Why do mere undead get the “scary to the players” out-of-game-world mechanic of level drain* whilst the freaking dragons have to make due with mundane attacks?
Let’s start with the fact that flying and breath weapons are pretty impressive. Certainly PCs get to the point where those things aren’t so impressive anymore, but at that point the PCs aren’t really mundane anymore.
Secondly, there’s a good argument that dragons weren’t meant to be ultimate powers in D&D.
Thirdly, dragons aren’t there to represent the supernatural. Although we know that the cube-square law means that D&D dragons would have to be supernatural, in the milieu of the game, they aren’t. The out-of-game-world mechanic of level drain is justified to represent the sort of irrational horror of coming face-to-face with powerful supernatural beings represented by level-draining undead.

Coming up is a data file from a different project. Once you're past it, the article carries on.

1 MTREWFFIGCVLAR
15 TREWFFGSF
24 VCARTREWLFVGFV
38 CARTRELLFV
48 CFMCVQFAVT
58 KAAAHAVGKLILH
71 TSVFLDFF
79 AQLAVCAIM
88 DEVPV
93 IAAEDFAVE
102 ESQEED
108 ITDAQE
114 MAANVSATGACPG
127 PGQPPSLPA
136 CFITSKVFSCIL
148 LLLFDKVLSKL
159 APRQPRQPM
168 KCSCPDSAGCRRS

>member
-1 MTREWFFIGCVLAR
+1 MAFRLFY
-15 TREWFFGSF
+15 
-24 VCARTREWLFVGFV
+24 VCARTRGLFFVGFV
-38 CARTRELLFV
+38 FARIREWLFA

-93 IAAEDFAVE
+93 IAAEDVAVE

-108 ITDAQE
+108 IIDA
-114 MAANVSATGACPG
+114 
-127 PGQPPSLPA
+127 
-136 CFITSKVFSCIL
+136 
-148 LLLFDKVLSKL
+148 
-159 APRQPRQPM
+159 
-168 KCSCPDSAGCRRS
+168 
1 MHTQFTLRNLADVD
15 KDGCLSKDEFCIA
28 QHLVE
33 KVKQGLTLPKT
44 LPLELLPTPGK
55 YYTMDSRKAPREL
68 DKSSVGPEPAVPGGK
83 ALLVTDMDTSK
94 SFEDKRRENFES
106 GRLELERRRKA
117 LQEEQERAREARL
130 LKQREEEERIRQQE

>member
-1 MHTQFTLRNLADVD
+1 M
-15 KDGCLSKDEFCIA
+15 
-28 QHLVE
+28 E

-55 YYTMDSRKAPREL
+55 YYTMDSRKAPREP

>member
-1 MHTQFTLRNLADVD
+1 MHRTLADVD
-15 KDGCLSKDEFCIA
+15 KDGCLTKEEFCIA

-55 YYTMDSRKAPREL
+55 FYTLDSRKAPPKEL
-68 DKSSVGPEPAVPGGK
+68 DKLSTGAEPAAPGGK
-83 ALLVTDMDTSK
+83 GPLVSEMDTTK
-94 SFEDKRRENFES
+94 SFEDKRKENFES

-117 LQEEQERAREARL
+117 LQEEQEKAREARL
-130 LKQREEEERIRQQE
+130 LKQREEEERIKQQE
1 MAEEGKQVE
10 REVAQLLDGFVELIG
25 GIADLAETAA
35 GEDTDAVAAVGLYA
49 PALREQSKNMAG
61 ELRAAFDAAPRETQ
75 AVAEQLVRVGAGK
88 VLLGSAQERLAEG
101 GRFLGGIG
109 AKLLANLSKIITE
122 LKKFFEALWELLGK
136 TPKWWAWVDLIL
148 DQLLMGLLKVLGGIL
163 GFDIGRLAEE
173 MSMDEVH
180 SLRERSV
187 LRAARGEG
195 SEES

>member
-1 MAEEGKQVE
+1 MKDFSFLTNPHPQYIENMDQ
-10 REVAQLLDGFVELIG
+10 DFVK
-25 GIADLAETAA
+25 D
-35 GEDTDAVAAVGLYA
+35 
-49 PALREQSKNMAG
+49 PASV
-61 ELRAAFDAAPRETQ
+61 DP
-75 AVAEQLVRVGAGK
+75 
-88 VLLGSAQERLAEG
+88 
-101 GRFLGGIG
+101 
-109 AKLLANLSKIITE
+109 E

Or, at least, that’s my thinking aloud for today.
*I actually play it as XP drain, but I’m not going to call it “energy drain” because it isn’t about any diegetic rationalization. It is about simulating a horror that is best simulated by a extradiegetic mechanic.